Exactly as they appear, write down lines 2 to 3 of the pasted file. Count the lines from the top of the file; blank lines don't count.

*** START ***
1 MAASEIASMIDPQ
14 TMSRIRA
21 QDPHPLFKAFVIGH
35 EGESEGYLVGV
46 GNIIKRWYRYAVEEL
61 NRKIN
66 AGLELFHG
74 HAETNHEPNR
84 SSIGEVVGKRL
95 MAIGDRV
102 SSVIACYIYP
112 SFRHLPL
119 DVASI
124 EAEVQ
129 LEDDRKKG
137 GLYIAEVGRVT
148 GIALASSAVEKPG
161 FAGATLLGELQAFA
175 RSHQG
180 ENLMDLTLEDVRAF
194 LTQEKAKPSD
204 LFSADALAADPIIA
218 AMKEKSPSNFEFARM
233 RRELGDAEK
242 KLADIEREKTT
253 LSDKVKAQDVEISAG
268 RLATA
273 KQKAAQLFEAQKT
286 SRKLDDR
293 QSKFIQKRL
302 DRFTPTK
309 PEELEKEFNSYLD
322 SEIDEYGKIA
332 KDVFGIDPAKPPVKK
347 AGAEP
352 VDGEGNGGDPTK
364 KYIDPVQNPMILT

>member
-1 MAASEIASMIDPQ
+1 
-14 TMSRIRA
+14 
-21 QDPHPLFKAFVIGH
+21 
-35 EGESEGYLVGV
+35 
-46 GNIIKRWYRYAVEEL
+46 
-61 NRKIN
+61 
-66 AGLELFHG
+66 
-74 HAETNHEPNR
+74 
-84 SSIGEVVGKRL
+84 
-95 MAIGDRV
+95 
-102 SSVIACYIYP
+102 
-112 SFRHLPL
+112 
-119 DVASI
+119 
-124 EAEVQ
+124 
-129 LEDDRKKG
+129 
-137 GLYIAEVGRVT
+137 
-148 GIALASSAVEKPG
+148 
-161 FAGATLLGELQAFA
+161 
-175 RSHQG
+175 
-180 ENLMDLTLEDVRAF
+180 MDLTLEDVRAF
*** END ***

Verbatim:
14 TMSRIRA
21 QDPHPLFKAFVIGH